Endless ongoing rocket fire, launched indiscriminately across Israel, sending much of the population rushing for safety multiple times each day, making schooling near-impossible and tanking the economy, is deemed marginal.
Pro-Palestinian, anti-Israel protesters walk over Westminster Bridge, near the Houses of Parliament, during a ‘March For Palestine’ in London on October 28, 2023. (Photo by HENRY NICHOLLS / AFP)
The fact that Hamas operates from beneath and around Gaza’s hospitals and mosques and churches and schools is forgettable. That it uses Gaza’s civilians as cover and protection is old news.
But its false claims that Israel deliberately targets those civilians, and its immediate efforts to blame Israel for incidents with civilian casualties, are instantly treated as credible.
Palestinians inspect the damage of buildings destroyed after Israeli airstrikes on the Jabaliya refugee camp on the outskirts of Gaza City, October 31, 2023. The IDF said the airstrikes were part of ‘a wide-scale strike’ on Hamas operatives and infrastructure belonging to the terror group’s Central Jabaliya Battalion and that the buildings collapsed when Hamas tunnels were targeted. (Abdul Qader Sabbah/AP)
Israel has never managed effective public diplomacy. And this abidingly dysfunctional government is entirely incapable of doing so.
Just as ordinary Israelis have organized to help the hundreds of thousands of displaced Israelis, from south and north, with almost every aspect of their displaced lives, helped campaign for the hostages, tried to salvage Israeli agriculture and much more, so, too, it is ordinary Israelis who are fighting the public diplomacy battle, doing what they can on social media while utterly outnumbered and under-resourced.
People hold up posters of the missing as they gather outside the Qatari Embassy in London on October 29, 2023, to demand the release of the estimated 240 hostages held in Gaza by Hamas after the terrorist massacres inside Israel on October 7. (Photo by Justin TALLIS / AFP)
Even in the most straightforward areas of public diplomacy, such as the visits of supportive world leaders, the government is failing to utilize opportunity. As the former IDF operations chief and ex-national security council head Giora Eiland has stressed repeatedly these past weeks, solidarity visits and expressions of support from world leaders are insufficient.
Those leaders should be asked to issue demands on behalf of the Israel they are supporting — to demand that the Red Cross be given access to the hostages, to demand that Shifa Hospital be evacuated, to endorse Israel’s call for northern Gaza’s noncombatants to head south and be allowed to head south, to demand a halt to the indiscriminate rocket fire.
The way things stand, Eiland lamented in an Army Radio interview this morning, “Jews are killed and the world mourns.” As he said in another interview, last week, “Well, Jews have the right to live, too.”
Israel Story: Wartime Diaries
Everything in this corner of the world changed on Saturday, October 7. All around us, friends, family, colleagues, people have died. People are missing and kidnapped. Amidst the uncertainty, our podcast partners at Israel Story bring you some remarkable voices and testimonies that paint a picture of these devastating times. Click below to hear the special Israel Story series ‘Wartime Diaries,’ where new clips are added regularly:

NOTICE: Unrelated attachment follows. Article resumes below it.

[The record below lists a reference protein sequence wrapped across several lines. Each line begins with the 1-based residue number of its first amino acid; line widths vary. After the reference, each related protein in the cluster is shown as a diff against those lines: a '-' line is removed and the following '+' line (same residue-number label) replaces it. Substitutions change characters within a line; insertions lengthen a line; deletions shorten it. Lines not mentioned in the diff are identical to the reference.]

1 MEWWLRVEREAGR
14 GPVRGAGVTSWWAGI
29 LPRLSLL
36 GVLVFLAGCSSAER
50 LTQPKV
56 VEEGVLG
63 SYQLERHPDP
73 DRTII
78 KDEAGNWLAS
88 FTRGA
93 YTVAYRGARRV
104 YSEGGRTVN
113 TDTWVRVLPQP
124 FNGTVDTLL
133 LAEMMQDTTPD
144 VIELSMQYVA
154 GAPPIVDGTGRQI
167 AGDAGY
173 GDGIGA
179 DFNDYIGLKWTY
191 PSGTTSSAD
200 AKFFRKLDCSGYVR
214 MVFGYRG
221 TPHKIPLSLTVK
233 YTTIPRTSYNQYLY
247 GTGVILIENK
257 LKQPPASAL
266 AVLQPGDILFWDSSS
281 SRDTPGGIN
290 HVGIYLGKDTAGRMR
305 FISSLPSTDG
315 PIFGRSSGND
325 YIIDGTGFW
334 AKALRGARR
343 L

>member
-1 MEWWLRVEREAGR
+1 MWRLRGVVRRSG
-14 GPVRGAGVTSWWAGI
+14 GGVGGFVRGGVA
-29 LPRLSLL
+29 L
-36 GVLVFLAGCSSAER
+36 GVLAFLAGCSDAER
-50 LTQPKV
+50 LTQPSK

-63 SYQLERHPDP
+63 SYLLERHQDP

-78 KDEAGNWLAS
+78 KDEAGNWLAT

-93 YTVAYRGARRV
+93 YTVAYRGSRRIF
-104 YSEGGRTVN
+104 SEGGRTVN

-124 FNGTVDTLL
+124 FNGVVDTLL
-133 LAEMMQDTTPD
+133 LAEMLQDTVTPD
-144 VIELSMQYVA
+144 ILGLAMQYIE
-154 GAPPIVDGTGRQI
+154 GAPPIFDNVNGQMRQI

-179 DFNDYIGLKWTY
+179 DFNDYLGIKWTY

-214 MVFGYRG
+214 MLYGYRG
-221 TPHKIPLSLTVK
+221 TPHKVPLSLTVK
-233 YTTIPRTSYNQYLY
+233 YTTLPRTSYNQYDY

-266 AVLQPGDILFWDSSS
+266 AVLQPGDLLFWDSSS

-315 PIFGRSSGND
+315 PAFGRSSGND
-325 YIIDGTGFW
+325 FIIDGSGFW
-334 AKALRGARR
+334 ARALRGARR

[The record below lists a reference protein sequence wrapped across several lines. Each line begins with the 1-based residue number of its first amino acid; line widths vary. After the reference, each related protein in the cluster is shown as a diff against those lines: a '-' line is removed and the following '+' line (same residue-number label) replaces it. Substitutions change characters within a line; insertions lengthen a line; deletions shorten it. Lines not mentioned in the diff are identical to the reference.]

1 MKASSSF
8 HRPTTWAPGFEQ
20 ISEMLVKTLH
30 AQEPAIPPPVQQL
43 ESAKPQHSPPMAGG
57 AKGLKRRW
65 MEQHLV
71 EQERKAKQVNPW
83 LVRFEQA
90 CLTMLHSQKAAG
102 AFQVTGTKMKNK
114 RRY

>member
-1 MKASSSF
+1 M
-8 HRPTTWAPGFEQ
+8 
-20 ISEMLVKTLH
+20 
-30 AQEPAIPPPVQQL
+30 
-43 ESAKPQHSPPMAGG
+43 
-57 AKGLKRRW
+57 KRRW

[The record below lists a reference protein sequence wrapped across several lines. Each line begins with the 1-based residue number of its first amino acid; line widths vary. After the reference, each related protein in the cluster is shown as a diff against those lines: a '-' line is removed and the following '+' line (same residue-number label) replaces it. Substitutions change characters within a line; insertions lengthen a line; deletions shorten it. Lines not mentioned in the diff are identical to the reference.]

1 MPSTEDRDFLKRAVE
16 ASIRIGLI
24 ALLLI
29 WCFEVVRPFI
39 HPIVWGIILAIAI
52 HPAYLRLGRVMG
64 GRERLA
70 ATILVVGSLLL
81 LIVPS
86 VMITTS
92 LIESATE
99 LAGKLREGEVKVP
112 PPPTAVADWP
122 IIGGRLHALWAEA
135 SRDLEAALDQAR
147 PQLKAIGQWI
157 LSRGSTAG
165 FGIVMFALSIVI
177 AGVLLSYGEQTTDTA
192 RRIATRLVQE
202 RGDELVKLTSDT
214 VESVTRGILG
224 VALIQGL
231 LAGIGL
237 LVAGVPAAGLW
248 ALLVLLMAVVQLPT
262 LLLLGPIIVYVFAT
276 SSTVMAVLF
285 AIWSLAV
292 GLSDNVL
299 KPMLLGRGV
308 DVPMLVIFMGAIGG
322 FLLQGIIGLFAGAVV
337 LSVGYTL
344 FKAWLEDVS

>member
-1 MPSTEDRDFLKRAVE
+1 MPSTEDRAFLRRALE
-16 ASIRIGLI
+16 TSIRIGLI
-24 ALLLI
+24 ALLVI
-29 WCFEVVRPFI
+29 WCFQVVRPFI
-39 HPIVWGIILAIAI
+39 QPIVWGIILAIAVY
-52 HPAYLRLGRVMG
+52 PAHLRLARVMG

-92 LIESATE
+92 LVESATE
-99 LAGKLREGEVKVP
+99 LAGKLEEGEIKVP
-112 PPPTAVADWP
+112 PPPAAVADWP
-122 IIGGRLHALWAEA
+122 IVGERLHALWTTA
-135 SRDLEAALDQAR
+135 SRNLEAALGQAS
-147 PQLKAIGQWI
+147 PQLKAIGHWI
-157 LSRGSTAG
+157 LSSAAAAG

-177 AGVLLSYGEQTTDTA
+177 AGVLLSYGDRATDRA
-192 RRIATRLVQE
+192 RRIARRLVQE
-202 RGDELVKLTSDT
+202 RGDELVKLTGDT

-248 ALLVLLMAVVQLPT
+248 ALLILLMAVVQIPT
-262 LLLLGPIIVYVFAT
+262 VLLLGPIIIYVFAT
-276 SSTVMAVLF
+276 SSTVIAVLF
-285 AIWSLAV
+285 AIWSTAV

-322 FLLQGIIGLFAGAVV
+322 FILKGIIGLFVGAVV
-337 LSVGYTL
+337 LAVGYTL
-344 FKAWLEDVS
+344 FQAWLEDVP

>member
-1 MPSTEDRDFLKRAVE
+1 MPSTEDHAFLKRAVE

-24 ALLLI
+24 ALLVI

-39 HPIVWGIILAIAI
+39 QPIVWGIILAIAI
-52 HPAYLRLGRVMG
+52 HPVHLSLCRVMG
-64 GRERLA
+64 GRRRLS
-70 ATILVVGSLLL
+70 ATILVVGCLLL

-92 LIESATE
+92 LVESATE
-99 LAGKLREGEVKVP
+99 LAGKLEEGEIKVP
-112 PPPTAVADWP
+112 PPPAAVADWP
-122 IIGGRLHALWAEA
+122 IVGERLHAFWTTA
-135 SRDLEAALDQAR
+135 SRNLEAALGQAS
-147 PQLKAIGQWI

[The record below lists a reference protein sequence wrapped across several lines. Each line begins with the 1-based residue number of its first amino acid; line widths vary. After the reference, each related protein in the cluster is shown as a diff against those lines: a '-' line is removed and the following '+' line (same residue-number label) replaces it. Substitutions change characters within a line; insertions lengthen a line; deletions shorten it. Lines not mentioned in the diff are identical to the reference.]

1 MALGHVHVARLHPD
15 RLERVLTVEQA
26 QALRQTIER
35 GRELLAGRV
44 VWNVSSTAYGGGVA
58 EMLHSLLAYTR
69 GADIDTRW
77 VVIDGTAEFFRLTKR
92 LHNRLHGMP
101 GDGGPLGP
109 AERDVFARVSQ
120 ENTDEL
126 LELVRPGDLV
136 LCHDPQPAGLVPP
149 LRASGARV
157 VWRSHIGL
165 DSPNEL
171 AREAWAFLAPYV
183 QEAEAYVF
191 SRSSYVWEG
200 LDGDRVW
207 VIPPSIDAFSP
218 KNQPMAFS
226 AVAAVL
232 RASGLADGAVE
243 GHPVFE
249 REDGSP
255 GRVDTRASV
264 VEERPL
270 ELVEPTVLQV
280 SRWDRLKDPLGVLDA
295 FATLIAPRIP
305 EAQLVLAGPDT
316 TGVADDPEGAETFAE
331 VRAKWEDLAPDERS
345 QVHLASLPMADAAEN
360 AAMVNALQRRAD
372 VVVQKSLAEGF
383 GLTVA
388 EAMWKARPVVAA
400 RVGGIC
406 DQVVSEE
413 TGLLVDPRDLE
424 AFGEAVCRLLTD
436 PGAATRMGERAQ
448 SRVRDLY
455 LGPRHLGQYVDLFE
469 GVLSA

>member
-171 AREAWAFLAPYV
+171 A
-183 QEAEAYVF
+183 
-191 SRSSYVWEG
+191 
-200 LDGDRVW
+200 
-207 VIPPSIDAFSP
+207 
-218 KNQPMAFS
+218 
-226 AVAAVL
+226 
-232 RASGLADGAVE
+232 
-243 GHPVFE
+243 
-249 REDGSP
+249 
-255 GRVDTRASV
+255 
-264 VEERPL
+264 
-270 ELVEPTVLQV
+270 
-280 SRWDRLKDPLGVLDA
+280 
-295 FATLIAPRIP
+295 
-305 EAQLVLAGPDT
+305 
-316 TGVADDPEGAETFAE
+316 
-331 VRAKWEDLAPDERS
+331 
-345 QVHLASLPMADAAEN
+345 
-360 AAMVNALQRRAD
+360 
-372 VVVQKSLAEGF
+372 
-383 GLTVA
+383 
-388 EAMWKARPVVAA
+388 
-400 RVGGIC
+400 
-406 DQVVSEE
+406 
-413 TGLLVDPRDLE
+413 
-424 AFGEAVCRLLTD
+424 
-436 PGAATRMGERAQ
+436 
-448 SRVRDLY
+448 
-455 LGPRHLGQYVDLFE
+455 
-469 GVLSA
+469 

** Israel Story is produced in partnership with The Times of Israel.
What Matters Now to Rabbi Rick Jacobs: Coalitions of faith and conscience
Here in Israel last week from New York to show his solidarity was Rabbi Rick Jacobs, the president of the Union for Reform Judaism, which represents some two million Jews in North America. He sat with The Times of Israel after touring the country and getting briefed on the situation here on the ground.
“This is a moment when we have to be leaning into the kind of response that the world doesn’t like to see from us — when we have a strong military response to protect our community, our families, our country. And at the same time, can we hold, in whatever portion of our moral stance in the world, that we do not look at the suffering of innocents, not the suffering of those who are bringing this assault? That’s part of us retaining our Jewish religious sensibilities, which we can’t lose ever,” said Jacobs. In this time of war, we asked Rabbi Jacobs, what matters now.
🔔 And be sure to subscribe to What Matters Now on Apple Podcasts, Google Podcasts, Spotify, or wherever you listen to podcasts.
Replay: ToI Community webinar with David Horovitz, Lazar Berman
To answer your questions during this difficult time, The Times of Israel’s editor David Horovitz and diplomatic correspondent Lazar Berman came together last week for a live Behind the Headlines webinar, exclusive to ToI Community and moderated by deputy editor Amanda Borschel-Dan. If you weren’t able to catch it live, you can now watch it on-demand here.
We’ll host more exclusive ToI Community webinars with our journalists in the near future.
Did you watch either of the two ToI Community webinars on the war that we’ve produced since October 7th? If so, we would love to hear your impressions of them and any thoughts on content we might include in them going forward. Please write to us with your thoughts.
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Thank you for your continued support of our independent journalism.
~ The Times of Israel Team